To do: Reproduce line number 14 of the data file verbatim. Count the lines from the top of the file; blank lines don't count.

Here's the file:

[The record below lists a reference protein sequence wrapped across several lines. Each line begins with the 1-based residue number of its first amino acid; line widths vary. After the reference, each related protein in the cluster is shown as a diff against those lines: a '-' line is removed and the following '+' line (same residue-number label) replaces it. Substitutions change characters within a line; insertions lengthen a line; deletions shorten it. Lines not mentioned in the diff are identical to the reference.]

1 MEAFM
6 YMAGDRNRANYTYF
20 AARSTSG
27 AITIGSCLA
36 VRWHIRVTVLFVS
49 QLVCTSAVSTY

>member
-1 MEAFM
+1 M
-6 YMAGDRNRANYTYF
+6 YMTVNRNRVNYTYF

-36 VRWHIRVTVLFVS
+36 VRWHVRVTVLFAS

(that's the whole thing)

+36 VRWHVRVTVLFAS